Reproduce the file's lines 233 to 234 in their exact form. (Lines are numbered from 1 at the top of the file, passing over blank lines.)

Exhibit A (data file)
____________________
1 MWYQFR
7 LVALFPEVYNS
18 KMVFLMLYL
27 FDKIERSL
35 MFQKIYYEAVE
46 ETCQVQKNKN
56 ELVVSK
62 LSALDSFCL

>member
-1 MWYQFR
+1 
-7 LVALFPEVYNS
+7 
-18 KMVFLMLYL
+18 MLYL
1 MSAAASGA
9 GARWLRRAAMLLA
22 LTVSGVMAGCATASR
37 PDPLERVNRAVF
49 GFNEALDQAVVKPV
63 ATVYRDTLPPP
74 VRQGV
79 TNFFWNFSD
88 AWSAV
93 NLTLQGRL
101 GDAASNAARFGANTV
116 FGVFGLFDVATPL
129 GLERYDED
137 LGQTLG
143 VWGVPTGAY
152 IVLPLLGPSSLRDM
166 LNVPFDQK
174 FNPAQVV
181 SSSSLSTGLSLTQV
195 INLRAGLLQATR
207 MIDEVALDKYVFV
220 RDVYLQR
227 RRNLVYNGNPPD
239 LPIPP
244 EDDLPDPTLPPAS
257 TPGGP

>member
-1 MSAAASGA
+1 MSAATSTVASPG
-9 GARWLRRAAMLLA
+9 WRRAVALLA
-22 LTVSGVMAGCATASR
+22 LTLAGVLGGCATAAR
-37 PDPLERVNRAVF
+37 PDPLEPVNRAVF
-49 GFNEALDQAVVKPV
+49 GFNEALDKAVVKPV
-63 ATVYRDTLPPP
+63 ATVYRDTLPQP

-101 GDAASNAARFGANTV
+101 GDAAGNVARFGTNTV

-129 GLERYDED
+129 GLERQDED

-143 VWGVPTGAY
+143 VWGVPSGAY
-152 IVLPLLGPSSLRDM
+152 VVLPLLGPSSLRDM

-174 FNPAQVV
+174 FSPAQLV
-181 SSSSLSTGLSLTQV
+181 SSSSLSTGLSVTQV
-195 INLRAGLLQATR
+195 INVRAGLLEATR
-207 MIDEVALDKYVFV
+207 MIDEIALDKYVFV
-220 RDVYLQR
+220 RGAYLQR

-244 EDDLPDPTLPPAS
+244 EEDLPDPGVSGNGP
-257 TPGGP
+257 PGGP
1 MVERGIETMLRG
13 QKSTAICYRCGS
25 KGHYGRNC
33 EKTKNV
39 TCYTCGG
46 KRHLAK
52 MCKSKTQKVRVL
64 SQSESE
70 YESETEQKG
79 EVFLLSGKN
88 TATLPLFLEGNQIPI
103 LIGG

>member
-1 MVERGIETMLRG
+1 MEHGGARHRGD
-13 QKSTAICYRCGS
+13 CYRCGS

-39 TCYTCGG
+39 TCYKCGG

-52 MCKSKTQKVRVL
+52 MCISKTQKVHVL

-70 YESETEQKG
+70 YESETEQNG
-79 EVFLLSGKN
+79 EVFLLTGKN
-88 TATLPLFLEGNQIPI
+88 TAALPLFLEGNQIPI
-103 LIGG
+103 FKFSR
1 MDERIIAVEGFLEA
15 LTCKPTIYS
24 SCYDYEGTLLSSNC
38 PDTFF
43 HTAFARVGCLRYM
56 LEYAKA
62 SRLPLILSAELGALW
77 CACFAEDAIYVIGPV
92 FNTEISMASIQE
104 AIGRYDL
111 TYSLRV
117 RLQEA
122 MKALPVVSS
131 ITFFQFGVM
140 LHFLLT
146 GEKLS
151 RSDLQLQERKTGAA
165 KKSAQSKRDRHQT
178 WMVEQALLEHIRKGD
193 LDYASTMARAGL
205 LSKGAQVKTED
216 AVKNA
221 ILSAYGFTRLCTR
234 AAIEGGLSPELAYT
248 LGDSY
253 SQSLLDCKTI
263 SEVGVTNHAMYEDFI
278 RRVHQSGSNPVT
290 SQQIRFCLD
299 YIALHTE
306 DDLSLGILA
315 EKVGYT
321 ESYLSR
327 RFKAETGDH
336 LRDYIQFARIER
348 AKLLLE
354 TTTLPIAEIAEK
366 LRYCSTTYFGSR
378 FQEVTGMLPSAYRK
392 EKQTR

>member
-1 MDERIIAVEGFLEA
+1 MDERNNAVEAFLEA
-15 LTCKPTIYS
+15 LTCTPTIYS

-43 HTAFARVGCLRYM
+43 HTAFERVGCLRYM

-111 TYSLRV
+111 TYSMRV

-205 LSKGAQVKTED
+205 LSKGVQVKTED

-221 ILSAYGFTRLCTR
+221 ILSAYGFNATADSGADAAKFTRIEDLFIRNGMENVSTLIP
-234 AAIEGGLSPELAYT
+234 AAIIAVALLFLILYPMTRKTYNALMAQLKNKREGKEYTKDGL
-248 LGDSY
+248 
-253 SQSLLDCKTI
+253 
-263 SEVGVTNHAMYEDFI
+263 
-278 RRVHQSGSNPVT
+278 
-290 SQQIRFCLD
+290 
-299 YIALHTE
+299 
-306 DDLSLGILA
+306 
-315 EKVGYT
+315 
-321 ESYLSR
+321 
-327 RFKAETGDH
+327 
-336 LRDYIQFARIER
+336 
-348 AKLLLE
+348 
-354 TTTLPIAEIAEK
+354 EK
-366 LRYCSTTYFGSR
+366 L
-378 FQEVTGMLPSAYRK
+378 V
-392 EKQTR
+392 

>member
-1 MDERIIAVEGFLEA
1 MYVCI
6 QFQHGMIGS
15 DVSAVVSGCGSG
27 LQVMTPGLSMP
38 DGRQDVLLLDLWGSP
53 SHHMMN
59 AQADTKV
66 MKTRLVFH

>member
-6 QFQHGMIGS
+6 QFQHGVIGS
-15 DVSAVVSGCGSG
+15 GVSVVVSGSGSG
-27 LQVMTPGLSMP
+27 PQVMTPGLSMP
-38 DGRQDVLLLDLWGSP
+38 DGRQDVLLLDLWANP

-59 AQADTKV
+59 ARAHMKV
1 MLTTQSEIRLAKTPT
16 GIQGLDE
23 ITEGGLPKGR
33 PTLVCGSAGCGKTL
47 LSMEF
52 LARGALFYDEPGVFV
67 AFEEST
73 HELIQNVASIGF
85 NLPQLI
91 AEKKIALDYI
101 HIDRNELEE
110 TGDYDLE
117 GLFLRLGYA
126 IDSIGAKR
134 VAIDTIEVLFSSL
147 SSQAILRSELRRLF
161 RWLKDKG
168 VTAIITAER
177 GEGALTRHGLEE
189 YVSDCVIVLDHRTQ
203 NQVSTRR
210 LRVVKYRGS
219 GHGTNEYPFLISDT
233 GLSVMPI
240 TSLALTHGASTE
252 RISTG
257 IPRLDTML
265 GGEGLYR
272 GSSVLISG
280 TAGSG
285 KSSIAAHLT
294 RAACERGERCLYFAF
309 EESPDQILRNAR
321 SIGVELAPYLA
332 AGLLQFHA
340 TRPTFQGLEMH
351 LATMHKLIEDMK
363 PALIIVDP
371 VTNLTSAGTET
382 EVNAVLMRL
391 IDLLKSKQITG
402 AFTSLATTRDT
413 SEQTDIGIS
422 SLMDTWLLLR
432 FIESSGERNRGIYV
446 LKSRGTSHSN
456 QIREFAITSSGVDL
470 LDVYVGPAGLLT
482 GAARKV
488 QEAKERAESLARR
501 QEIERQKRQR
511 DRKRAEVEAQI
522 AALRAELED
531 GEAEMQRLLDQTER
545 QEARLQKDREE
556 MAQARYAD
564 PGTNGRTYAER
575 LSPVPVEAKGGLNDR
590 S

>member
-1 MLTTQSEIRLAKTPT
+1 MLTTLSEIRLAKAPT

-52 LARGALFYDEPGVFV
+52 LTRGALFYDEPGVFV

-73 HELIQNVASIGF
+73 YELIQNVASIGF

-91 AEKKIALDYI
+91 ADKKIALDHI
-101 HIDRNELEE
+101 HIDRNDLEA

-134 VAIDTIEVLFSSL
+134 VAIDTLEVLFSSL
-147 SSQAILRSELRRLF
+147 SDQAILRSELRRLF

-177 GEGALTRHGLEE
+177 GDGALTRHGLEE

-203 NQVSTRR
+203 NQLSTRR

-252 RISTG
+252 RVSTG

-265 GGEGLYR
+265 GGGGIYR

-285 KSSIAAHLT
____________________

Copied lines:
189 YVSDCVIVLDHRTQ
203 NQVSTRR